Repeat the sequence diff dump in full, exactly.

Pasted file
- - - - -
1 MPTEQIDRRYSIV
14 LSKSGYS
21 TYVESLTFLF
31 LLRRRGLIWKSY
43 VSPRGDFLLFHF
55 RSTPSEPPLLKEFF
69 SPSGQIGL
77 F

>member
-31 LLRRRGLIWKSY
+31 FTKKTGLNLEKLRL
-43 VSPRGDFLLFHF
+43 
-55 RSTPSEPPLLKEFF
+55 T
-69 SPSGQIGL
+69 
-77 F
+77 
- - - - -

1 MPTEQIDRRYSIV
14 LSKSGYS
21 TYVESLTFLF
31 LLRRRGLIWKSY
43 VSPRGDFLLFHF
55 RSTPSEPPLLKEFF
69 SPSGQIGL
77 F

>member
-31 LLRRRGLIWKSY
+31 FTKKTGLNLEKLRL
-43 VSPRGDFLLFHF
+43 
-55 RSTPSEPPLLKEFF
+55 T
-69 SPSGQIGL
+69 
-77 F
+77 